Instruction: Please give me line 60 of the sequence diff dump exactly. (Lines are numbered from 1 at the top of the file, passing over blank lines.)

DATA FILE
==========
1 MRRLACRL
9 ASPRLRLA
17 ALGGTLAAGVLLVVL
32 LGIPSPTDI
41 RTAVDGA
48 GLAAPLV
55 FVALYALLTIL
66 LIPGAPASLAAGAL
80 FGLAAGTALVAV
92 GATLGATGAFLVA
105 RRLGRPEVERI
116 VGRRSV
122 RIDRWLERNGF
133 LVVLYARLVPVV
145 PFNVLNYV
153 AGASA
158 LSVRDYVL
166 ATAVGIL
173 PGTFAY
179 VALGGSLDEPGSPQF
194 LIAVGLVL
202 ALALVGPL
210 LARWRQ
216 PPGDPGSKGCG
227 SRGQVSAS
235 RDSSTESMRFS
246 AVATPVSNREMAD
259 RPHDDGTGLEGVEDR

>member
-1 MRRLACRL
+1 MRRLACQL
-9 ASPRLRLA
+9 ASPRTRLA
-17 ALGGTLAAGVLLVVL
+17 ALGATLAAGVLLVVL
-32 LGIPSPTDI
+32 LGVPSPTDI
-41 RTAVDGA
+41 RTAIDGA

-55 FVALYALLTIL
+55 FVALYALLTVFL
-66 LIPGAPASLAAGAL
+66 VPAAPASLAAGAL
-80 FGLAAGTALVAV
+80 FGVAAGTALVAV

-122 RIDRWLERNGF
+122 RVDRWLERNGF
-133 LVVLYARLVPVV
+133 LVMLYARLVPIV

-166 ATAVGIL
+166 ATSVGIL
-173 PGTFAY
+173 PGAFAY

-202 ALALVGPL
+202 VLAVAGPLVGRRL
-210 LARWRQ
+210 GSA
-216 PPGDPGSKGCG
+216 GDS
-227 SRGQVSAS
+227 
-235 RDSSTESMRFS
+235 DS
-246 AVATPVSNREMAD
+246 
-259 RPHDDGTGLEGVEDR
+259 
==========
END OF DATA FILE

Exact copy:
-227 SRGQVSAS